What’s Next: Lifestyle Choices

What’s Next: Lifestyle Choices

Written by Heather

Topics: Planning & Reflection

This is the second post in the What’s Next series, in which I share what life has in store post-Oz.

This post has been a long time in the making! I’ve written several drafts, but every time I’d sit down to write, the words wouldn’t come. I’m hoping today is different.

Over the last five and a half months, I’ve had plenty of time to think about my year-long experience in Australia. It didn’t take that much time, however, for me to know without question what was the biggest lesson I learned while in Oz — it just took half a year for me to be ready to write about it.

In Australia, I learned that it’s possible to live a slightly different lifestyle than the one I was living before. My personal and career values began to shift. I met people who worked remotely and sought location independent work. I boarded a plane in Sydney bound for the USA knowing with absolute certainty that returning to the 8am-5pm, Monday-Friday lifestyle was NOT what I wanted for my future — at least for the foreseeable one.

Becoming a career breaker

In May 2010, I officially became a career breaker, leaving a steady job at one of the country’s top universities during difficult economic times. I had spent years researching travel destinations and dreaming of living overseas for a year, so I made the only decision I could — to quit a job for personal development and to fulfill a dream. I wanted to serve as another concrete example of why it’s not crazy for working professionals to quit their jobs and travel the world (excellent post on BootsNAll.com — check it out! Wait, wait, after you’re finished reading this one!).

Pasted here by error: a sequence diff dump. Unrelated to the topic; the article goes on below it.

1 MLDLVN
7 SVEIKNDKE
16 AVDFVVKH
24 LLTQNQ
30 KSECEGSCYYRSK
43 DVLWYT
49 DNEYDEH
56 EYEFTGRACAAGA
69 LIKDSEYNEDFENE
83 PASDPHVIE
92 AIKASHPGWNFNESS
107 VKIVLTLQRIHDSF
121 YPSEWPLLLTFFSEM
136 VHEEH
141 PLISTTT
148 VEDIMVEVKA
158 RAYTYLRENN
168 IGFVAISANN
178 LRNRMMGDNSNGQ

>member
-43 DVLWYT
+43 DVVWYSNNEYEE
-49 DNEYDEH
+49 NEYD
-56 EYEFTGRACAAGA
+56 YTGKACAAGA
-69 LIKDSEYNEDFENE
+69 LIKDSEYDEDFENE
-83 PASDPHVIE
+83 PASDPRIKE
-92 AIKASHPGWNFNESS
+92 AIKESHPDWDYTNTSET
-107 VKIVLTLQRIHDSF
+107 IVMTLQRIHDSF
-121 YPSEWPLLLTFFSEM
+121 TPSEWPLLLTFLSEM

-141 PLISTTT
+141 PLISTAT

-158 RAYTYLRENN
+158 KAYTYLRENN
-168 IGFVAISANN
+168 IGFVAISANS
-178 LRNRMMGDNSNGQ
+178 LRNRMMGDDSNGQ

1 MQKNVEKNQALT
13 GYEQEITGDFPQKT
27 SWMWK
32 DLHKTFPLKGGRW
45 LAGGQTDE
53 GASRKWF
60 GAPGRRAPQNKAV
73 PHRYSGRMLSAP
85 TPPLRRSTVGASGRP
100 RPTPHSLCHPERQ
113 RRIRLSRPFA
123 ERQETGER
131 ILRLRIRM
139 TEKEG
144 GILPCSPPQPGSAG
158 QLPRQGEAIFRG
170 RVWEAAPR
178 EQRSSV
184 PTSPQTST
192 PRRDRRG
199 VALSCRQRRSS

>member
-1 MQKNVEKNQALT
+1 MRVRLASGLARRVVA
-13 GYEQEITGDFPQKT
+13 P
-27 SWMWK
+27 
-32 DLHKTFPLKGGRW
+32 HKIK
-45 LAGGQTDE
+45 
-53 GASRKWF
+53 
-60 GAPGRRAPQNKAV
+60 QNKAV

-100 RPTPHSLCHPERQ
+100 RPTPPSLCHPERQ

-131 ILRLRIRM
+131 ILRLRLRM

In leaving my job, I made many additional choices. I chose to take a risk on myself and the future. I chose to live a dream with the knowledge that a year overseas would probably change the way I think about a variety of things, realizing that I couldn’t quite predict what those changes would be. I chose to leave a full-time job with benefits and health insurance not knowing if there would be a job at home when (if?) I returned.

In Australia, I was in charge of determining my day-to-day life in a way I never had before. I found that flexibility and mobility were two of my new best friends. For perhaps the first time in my life, the serious “I’ll give it 110%” student or employee was set aside and I simply had to live the role of “Heather the traveler”. I let go of stress I was holding onto. I found that creativity came more naturally. I had time to explore food, new friendships, a new culture, and new experiences. And I did work for a while to support myself financially, but I had a flexible schedule and still had more control over how I spent my time than ever before. The freedom, liberation, and at-ease feelings that came with everything Oz had to offer were a huge blessing.

What do you do after living your biggest dream?

After living with flexibility and mobility for a year, I found it difficult — if not impossible — to contemplate returning to a traditional work week. I knew I’d have to work to make money to support myself, sure, but I was not ready to commit to a full-time, permanent position with 2-4 weeks vacation per year, even if it meant a modest salary (I do work in education, after all) and benefits. I was somehow ready to trade the comfort and security I thought I’d craved all my life for something I now needed even more — the opportunity to continue traveling for more than 3 weeks per year and time to continue exploring my interests outside of work.